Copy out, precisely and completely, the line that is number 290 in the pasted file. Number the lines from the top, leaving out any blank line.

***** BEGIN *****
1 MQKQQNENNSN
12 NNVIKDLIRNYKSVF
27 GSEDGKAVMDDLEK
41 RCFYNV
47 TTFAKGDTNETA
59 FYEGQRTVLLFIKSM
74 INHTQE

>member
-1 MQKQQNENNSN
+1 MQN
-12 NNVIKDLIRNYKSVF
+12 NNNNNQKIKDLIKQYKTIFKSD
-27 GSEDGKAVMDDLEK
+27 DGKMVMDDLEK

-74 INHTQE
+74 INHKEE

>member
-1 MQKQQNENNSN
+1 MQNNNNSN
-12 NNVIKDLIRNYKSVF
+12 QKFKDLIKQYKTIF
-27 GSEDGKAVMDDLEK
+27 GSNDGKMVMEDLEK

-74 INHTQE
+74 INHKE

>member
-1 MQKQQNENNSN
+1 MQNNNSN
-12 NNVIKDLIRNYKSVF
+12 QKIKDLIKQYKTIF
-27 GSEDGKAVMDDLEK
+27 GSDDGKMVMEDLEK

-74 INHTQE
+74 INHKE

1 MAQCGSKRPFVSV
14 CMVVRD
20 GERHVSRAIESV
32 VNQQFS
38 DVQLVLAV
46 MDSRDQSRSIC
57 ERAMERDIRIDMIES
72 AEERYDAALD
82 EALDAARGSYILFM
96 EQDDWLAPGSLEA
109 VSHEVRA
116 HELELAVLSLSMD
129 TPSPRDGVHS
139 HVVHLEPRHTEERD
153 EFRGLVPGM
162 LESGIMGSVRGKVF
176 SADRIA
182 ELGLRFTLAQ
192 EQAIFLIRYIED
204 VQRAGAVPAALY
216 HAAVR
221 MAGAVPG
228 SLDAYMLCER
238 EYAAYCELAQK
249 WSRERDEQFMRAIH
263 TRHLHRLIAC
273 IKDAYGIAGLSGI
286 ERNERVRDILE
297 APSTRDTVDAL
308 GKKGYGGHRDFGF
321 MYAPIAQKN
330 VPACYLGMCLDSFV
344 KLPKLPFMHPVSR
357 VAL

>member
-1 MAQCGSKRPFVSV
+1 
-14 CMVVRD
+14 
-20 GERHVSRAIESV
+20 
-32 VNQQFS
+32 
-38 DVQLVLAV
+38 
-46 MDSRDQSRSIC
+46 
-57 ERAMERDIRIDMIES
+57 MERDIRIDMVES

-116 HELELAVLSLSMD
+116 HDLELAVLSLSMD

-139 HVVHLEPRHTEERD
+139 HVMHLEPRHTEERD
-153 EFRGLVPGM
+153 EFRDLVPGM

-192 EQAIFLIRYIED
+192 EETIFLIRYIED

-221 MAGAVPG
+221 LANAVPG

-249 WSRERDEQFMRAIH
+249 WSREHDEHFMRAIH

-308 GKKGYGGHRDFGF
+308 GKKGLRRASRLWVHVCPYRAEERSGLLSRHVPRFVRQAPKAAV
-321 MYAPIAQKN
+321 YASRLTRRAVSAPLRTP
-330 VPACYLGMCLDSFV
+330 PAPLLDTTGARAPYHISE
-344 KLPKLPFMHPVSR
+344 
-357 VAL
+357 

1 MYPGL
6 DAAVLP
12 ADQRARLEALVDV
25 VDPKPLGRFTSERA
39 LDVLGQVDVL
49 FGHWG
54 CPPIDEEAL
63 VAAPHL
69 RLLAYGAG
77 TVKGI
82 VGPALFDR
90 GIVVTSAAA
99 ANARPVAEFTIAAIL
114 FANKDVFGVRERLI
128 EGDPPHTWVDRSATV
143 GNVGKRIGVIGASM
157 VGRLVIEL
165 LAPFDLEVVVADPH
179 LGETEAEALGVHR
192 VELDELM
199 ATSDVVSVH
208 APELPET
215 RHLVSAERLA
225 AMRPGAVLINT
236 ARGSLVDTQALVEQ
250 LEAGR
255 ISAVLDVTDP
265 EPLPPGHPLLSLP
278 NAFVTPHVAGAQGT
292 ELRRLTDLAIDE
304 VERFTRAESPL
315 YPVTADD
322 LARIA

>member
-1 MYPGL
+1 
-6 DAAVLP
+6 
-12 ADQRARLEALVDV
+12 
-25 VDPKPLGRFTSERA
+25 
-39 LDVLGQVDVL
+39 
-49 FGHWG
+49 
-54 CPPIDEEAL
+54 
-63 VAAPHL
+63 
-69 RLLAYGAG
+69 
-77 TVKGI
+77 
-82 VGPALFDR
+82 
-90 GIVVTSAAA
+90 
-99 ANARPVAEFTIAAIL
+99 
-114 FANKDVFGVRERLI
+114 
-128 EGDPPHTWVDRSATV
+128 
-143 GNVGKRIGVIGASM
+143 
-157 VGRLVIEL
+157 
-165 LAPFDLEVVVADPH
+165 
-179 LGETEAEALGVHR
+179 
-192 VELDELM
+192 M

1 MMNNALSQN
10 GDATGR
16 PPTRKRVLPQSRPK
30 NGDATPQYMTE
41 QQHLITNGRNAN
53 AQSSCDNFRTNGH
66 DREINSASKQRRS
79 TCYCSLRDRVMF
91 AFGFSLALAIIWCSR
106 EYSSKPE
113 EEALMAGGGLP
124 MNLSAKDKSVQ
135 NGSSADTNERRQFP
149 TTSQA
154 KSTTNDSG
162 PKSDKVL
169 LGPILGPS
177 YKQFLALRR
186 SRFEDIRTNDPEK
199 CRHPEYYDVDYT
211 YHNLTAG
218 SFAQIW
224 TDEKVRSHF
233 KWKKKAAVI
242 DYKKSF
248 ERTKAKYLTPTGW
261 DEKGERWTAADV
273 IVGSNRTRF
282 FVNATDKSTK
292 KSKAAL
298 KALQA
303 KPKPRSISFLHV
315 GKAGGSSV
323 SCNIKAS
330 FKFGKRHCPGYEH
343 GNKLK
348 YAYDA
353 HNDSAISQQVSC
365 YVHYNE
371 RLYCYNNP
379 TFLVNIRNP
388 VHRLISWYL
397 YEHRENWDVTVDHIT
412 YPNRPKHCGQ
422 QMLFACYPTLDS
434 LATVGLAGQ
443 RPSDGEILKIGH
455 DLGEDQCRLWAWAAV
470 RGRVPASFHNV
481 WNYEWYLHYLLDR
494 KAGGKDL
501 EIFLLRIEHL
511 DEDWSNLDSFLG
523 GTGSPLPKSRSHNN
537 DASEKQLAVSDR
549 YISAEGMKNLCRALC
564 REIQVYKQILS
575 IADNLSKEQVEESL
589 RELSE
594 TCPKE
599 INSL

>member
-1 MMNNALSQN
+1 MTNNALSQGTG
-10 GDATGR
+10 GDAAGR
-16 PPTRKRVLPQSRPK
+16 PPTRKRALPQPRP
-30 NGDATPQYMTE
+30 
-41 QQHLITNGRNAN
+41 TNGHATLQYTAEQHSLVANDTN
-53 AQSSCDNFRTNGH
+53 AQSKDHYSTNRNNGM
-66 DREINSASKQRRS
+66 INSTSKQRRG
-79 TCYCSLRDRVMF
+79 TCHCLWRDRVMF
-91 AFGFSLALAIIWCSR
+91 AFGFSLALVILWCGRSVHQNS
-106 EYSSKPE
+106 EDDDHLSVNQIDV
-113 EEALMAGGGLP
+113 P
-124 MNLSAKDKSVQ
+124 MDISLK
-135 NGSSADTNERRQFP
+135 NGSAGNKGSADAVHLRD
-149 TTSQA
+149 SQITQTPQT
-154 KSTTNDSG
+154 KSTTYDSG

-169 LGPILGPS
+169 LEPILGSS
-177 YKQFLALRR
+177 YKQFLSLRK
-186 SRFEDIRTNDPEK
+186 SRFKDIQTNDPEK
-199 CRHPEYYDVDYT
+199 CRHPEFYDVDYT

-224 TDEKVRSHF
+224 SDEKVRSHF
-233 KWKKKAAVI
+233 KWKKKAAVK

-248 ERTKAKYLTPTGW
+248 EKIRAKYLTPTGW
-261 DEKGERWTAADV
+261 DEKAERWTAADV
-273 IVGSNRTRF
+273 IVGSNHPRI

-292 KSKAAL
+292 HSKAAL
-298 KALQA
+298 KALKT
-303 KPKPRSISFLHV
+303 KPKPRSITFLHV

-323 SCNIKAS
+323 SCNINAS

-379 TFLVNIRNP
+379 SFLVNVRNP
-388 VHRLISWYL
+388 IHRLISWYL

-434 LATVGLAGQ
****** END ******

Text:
-292 KSKAAL